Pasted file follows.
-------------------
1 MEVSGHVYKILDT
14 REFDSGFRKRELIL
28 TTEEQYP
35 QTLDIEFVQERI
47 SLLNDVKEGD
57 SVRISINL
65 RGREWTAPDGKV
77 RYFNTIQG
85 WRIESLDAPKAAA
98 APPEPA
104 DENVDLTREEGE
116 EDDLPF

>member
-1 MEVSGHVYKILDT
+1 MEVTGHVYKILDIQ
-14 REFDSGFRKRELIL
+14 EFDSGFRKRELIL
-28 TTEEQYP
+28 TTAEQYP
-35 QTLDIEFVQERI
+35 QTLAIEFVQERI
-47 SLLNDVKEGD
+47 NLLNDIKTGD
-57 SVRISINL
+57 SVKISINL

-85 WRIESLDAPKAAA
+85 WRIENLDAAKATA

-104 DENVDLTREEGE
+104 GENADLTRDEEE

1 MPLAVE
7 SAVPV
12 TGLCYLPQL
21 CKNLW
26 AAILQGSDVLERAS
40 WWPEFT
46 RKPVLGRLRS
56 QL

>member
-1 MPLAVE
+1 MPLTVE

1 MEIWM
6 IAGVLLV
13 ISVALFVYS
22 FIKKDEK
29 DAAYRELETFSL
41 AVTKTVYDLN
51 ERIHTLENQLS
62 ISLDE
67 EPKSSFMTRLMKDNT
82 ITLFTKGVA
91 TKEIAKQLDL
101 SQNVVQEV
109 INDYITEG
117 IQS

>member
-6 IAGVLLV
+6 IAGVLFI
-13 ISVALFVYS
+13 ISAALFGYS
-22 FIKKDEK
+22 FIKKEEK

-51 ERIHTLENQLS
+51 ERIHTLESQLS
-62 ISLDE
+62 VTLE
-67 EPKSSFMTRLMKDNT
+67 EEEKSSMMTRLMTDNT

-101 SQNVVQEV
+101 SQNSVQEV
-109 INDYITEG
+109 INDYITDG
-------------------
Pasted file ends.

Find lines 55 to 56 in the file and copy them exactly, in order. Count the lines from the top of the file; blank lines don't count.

>member
-6 IAGVLLV